The 135 Bremen Street Project was re-approved in 2017 following a requested change by the developer to convert the housing units from rentals to condos. That second zoning approval expired in June 2022, but was granted an extension because the developer claimed special difficulties in completing the design due to Blue Line T tracks running under the proposed site. The project developers knew since 2014 of the existence of Blue Line T tracks running across the proposed site, a fact that was recorded twice in the 2014 Project Notification Form (sections 2.3.3 Nature and Extent of Any and All Public Easements and 4.4 Geotechnical/Groundwater Impacts Analysis) submitted to the BPDA. The 135 Bremen Street Project developers are again requesting a change as a result of a problem foreseen eight years ago and that the BPDA has continuously overlooked with the project’s subsequent re-approvals and extensions.

The current request to dramatically reduce the number of off-street parking spaces will add tremendous stress to the already limited parking availability in the surrounding area. Since the original 2014 proposal the neighborhood has undergone radical development, with even more still on the books. Traffic patterns have intensified as Bremen Street is now a major route to the waterfront luxury apartments and all the new buildings in between. Unfortunately, the city has widened neither Bremen nor parallel streets to address the traffic growth or current parking needs in the neighborhood. The intersection of Bremen and Porter Streets, where project developers plan to place a now diminished retail outlet, involves a four way stop coming from five different directions, including an underpass and an approach to the Sumner Tunnel that is jammed every morning, and whose lack of sidewalks and cross walks present a safety concern for pedestrians. The new request for change does not address the original faults of the proposed building on that particular site—it is still too large and at egregious design odds with the predominant three story homes along Bremen Street and does not address pedestrian safety concerns or current community needs in the area.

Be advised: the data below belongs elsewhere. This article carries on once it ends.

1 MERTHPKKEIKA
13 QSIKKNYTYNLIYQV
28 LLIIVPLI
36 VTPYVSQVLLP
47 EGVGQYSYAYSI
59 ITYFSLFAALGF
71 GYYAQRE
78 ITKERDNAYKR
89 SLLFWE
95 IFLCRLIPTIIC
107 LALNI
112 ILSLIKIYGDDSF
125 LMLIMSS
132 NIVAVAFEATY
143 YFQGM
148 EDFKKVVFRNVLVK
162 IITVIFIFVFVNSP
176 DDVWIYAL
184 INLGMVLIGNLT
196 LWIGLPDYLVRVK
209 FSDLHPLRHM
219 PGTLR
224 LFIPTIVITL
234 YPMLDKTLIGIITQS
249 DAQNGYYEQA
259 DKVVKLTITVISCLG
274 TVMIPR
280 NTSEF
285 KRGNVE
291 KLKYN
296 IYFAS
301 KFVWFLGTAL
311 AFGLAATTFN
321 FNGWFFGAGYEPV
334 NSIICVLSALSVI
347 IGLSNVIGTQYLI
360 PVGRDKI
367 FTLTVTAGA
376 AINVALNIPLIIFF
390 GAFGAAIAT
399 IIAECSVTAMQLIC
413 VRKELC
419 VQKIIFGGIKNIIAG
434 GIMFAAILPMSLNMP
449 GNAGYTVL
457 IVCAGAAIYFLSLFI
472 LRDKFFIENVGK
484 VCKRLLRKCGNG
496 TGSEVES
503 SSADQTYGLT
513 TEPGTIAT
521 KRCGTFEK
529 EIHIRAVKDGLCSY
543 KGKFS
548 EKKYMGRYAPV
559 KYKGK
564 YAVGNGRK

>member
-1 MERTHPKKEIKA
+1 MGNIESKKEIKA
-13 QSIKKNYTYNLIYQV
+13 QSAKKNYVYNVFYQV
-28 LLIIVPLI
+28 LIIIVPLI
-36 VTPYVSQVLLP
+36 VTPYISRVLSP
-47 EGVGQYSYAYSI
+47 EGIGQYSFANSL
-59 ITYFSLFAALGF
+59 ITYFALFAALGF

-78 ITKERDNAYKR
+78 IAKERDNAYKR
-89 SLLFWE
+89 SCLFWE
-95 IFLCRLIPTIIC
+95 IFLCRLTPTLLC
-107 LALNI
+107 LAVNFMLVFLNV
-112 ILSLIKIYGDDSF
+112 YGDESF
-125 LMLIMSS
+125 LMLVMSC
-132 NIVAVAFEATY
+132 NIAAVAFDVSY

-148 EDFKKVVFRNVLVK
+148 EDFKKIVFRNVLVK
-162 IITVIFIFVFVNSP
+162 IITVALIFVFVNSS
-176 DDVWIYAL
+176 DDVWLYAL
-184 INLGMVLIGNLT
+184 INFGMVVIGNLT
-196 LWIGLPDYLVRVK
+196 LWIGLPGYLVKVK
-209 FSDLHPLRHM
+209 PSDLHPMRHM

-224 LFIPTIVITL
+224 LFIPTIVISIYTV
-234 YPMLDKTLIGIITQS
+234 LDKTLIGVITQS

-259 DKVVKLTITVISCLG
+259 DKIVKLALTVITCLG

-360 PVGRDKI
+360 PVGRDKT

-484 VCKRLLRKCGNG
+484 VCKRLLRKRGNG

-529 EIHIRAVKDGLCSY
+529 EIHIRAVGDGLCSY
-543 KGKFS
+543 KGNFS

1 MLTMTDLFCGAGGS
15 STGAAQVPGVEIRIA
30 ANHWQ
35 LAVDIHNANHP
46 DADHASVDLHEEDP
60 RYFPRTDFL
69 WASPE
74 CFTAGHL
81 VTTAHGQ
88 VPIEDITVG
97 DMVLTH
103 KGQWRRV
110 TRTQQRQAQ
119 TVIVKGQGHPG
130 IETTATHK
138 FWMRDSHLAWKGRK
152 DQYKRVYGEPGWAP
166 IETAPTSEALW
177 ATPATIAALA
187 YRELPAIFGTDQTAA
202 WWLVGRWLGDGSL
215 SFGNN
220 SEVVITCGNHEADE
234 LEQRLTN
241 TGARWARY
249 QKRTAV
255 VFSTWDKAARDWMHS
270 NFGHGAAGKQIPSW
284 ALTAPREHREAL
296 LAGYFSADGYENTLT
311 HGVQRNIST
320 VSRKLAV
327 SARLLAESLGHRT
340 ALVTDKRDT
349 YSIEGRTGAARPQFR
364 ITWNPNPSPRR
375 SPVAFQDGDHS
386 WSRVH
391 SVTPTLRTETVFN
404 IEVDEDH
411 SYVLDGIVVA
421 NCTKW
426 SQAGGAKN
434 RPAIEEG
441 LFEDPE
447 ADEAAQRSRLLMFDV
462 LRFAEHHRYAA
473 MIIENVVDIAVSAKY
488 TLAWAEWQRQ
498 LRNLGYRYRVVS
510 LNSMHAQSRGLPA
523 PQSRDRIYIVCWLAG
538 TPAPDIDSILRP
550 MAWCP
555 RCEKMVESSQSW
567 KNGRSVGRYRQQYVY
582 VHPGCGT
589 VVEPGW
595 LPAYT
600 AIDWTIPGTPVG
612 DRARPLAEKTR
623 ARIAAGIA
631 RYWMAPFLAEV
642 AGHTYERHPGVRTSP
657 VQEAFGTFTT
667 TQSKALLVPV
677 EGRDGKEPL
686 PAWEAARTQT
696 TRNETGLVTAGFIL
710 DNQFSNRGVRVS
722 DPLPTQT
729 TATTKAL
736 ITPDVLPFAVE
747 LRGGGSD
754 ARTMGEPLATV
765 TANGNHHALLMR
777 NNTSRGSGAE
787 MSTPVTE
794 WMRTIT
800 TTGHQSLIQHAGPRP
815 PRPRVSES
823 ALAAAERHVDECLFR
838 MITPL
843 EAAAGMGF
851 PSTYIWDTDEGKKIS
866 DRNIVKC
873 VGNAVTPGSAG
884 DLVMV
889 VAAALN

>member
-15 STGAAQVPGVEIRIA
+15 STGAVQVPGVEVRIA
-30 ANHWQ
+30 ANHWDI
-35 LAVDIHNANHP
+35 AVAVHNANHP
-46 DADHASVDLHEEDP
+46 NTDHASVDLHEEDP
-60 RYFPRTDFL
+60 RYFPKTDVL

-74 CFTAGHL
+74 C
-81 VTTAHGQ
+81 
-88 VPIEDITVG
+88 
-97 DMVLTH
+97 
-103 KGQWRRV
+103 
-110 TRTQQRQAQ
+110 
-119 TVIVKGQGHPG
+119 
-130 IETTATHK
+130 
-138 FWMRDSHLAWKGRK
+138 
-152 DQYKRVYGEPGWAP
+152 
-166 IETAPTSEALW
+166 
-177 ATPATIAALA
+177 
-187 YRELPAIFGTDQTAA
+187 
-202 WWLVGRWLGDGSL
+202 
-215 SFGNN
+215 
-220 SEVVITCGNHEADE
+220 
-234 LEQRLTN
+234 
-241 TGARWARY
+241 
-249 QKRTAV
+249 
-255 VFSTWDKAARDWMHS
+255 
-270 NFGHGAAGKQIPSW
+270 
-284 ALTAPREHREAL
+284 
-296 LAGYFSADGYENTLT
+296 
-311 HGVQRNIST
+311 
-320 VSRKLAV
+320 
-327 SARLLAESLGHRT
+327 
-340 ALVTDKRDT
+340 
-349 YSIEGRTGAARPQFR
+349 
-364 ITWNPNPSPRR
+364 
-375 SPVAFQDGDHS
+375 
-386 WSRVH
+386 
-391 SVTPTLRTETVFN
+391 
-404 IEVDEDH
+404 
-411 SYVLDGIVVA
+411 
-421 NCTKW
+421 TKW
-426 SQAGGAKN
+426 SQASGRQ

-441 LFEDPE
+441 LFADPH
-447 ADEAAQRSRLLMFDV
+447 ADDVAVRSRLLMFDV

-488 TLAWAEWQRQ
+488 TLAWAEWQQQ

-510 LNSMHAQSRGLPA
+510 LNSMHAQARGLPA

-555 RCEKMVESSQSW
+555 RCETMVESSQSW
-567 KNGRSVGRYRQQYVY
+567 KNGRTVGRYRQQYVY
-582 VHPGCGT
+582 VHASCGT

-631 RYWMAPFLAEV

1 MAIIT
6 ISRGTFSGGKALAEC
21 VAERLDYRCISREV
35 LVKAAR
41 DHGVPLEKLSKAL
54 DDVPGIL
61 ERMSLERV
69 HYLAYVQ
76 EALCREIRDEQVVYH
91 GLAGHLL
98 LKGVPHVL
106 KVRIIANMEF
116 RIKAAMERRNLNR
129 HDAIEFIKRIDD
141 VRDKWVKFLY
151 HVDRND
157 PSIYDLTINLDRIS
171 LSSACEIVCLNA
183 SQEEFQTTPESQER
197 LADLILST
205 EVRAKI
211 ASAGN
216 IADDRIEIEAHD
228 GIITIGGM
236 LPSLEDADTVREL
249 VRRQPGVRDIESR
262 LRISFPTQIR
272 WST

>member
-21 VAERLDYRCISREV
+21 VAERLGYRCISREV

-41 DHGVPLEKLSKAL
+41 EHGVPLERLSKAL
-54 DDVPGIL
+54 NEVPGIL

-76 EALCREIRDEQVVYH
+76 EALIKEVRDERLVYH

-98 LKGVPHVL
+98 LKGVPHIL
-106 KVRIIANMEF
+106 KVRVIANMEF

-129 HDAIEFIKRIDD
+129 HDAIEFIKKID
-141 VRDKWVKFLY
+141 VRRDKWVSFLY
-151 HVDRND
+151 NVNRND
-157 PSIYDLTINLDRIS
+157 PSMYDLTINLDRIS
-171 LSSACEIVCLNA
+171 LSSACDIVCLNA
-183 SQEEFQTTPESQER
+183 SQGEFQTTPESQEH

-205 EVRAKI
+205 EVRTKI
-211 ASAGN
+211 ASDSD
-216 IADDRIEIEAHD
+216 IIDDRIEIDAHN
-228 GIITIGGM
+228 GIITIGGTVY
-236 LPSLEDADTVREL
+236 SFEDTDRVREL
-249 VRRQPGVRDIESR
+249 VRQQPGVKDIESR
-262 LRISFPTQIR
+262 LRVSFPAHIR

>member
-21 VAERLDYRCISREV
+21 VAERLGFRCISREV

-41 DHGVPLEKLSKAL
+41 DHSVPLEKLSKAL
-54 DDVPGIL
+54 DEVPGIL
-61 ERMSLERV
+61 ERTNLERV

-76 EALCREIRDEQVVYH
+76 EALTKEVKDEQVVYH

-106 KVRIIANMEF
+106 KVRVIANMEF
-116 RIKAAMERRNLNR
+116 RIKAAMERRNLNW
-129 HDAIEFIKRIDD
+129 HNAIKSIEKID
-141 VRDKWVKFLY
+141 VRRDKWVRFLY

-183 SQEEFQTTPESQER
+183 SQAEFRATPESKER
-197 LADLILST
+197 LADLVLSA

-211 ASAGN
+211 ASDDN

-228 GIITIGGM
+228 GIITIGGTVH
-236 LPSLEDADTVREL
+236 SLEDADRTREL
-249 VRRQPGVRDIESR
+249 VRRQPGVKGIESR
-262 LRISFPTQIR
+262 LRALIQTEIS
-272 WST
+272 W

The residents of East Boston have spent decades transforming the old crumbling manufacturing infrastructure and freight lines into the Bremen Street Park and into the Mary Ellen Welch Greenway. This new development is planned to be built up to the property line, which will cast shadows over this public space and encroach upon the openness that currently exists. Almost all the ‘landscaping’ plans proposed by the developer involve that rear strip of the building, which is now a sharp slope down into the Greenway. The project’s proposed landscaping was designed without community input and negatively affects the existing greenery of the Mary Ellen Welch Greenway.

The best use of this site, if something other than pure profit is considered, would be inclusion as an additional park and playground in the Greenway. The next best would be housing designed through a community participatory process built to the scale and needs of the existing community, especially affordable housing.

If you need additional information, please do not hesitate to reach out.

Carlos J. Muñoz-Cadilla GSCA Board Member

Leave a Reply

Your email address will not be published.